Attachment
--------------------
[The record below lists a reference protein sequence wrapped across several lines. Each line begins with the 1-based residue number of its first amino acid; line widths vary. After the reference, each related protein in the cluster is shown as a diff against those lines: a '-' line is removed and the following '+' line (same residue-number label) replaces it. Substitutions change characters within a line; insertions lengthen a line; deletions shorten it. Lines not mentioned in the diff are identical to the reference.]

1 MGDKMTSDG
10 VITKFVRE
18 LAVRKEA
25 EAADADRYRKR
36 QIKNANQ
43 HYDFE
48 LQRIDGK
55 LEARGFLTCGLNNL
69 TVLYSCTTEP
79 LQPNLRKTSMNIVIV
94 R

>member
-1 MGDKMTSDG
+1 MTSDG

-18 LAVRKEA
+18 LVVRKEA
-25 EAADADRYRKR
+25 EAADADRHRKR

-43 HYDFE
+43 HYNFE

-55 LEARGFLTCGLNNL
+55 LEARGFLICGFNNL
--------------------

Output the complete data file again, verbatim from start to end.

[The record below lists a reference protein sequence wrapped across several lines. Each line begins with the 1-based residue number of its first amino acid; line widths vary. After the reference, each related protein in the cluster is shown as a diff against those lines: a '-' line is removed and the following '+' line (same residue-number label) replaces it. Substitutions change characters within a line; insertions lengthen a line; deletions shorten it. Lines not mentioned in the diff are identical to the reference.]

1 MGDKMTSDG
10 VITKFVRE
18 LAVRKEA
25 EAADADRYRKR
36 QIKNANQ
43 HYDFE
48 LQRIDGK
55 LEARGFLTCGLNNL
69 TVLYSCTTEP
79 LQPNLRKTSMNIVIV
94 R

>member
-1 MGDKMTSDG
+1 MTSDG

-18 LAVRKEA
+18 LVVRKEA
-25 EAADADRYRKR
+25 EAADADRHRKR

-43 HYDFE
+43 HYNFE

-55 LEARGFLTCGLNNL
+55 LEARGFLICGFNNL